One of the primary clauses that every MOA has to have, i.e. one of the mandatory clauses, is the ‘Capital Clause’. This clause decides the authorized capital that a company can have.
What is the MOA
The Memorandum of Association/MOA, is a public legal document that every company requires. It illustrates and specifies the objectives of the company, the scope of the business activities of the company, and the limits of the company’s operating processes. This document is required for the company registration procedure; no company can be incorporated without it. It’s popularly referred to as a memorandum or charter of the company.
The Memorandum of Association defines the kind of relationship the company will have with the general population and shareholders. Any act by a company that is beyond what is specified in the MOA is void. The MOA is the foundation of any company. The MOA combined with the AOA form the constitution of a company. The MOA is the most important document for any company and is second only to The Companies Act, 2014. Every person willing to invest in the company or collaborate with the company is expected to have gone through the MOA. The MOA is also called a charter of a company as it specifies all the relevant information regarding it. The Memorandum of Association is a binding document for all the members of a company and can only be altered prospectively.
The Capital Clause
The Capital Clause is the fifth clause of the MOA, it serves the following functions:
- It specifies the share capital with which the company is being registered. It also states the maximum capital that that company is permitted to raise; this is often also referred to as authorised or nominal capital of the company.
- No company can raise capital that is higher than the amount specified in the Capital Clause or issue shares that are more than the number specified in the Capital Clause. In case a company intends to do so; first, they need to amend the MOA to allow for the increased number of shares or capital value, as the case may be.
- The Capital Clause also specifies the types of shares the company will have, how many of each type of shares the company will have, and the face value of each of the shares. While private companies and unlisted public companies are permitted to assume any face value for their shares (dependent on certain factors), all listed public companies that need to have a prescribed face value for their shares.
Companies that are limited by guarantee generally have a Capital Clause that states for no capital due to the fact that companies limited by guarantee tend to have no share capital. However, it is possible in rare situations for a company limited by guarantee to introduce share capital. There is no special procedure for such a situation; the general procedure for altering the share Capital Clause shall apply.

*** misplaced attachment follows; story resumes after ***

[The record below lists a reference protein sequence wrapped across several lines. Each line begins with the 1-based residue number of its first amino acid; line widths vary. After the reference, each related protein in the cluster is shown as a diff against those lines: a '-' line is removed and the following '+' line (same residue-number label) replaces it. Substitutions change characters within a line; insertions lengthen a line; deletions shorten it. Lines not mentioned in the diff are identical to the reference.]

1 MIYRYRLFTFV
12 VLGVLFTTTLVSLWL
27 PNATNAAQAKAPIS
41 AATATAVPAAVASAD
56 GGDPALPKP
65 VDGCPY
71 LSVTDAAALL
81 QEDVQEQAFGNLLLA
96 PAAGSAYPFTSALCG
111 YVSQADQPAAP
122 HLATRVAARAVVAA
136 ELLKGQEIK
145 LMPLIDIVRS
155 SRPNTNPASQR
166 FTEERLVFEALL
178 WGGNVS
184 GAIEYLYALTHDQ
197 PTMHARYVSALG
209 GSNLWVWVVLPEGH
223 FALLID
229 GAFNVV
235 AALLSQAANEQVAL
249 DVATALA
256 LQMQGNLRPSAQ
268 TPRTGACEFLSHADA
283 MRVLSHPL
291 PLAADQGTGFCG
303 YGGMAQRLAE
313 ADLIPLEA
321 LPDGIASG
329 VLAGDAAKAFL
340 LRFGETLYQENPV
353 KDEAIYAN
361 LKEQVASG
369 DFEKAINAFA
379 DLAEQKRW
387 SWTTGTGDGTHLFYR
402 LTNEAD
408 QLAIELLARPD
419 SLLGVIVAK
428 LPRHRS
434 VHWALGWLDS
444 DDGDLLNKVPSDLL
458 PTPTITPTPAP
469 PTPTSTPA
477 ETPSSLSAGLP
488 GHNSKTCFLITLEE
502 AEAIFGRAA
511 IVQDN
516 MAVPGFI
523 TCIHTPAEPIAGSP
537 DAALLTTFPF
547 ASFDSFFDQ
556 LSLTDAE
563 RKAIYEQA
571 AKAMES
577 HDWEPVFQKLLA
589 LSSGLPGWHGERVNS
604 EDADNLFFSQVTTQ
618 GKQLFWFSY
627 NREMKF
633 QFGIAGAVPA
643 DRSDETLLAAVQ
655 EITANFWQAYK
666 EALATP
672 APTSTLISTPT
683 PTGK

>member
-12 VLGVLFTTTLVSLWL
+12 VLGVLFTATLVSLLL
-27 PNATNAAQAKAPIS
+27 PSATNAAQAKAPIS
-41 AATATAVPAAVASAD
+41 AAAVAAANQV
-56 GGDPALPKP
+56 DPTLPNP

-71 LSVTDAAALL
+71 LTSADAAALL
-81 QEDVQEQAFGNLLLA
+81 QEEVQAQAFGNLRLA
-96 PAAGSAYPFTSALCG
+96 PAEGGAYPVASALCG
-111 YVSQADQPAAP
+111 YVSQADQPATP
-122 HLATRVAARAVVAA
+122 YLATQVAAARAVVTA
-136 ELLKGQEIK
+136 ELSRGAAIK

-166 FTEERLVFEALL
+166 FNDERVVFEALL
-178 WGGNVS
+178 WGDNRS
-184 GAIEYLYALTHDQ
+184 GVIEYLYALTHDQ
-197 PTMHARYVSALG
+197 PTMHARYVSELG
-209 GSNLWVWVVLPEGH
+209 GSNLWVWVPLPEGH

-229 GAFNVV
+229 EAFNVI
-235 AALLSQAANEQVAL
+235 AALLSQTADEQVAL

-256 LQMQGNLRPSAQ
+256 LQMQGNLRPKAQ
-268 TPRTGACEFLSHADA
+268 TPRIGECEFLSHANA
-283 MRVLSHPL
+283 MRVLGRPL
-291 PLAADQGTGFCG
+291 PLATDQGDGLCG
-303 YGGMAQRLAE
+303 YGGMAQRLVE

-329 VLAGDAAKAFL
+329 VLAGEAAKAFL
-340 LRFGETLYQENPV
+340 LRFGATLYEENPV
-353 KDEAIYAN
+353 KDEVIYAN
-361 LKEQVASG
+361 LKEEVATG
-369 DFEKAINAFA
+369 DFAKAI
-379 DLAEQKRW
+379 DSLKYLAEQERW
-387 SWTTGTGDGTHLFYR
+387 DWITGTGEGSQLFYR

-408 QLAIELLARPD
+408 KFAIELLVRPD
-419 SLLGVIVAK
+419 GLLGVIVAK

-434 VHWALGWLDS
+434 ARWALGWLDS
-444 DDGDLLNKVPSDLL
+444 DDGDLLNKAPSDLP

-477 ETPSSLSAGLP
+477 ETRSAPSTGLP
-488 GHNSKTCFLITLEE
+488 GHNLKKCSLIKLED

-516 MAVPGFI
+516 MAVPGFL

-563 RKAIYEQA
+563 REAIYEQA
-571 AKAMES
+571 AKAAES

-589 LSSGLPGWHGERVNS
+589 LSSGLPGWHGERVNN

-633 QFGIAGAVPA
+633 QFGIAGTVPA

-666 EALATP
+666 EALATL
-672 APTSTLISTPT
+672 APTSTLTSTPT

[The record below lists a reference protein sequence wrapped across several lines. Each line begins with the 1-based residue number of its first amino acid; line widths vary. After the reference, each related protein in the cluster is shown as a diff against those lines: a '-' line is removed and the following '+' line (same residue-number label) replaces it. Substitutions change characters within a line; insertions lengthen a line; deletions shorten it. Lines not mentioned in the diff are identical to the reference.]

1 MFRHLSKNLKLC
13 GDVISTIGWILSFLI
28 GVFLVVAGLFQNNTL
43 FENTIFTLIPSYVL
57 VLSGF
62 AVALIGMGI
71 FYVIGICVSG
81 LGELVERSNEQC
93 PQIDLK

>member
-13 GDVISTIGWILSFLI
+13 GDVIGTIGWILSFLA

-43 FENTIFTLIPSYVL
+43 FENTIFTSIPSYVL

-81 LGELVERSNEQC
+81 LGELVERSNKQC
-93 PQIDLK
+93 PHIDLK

Altering the Capital Clause
There can be five types of alterations in the Capital Clause:
- The first type of alteration is increase of shared capital, by way of which, as the name suggested, the authorised share capital of a company is increased.
- The second is an alteration where there is a consolidation of share capital; what this means is that the shares of the company which are of smaller denomination are consolidated with shares of the company of larger denomination.
- The third type of alteration is the conversion of share capital; in this type of alteration, a company can either alter their stock into fully paid-up shares or convert their fully paid-up shares into stock.
- The fourth kind of alteration is known as a subdivision of share capital, where the company divides its existing number of shares into even smaller shares and increases the number of shares.
- The fifth and final type of alteration is the cancellation of share capital, where the company reduces its number of shares and in turn reduces their share capital.
Procedure for altering Capital Clause:
Altering the Capital Clause of a company means to alter the MOA, which is a significant change. To alter Capital Clause the following procedure has to be followed:
- The first step is to issue the board notice with at least seven days of prior notice and the agenda of the meeting.
- The next step for altering the Capital Clause is to pass a resolution for the alteration of share capital in that board meeting.
- This resolution then has to be approved by the shareholders in a shareholder meeting; hence, the date, time, and venue for a shareholder meeting has to be decided upon.
- The company director has to send a notice of an Extraordinary General Meeting to the shareholders. This notice should be sent at least 7 days prior to the date of the meeting.
- At the shareholders meeting, the shareholders need to pass a resolution by a majority approving such a change in the share capital of the company.
- Finally, the Registrar of Companies needs to be notified about the alteration in the capital clause within 30 days from the passing of such resolution. If the same is not notified within 30 days the company shall have to pay a fine.
The Capital Clause is one of the fundamental clauses in an MOA, and altering the same is a major change. Due to this altering the Capital Clause needs a company to follow a complex procedure and get the assent of the Board as well as the shareholders.
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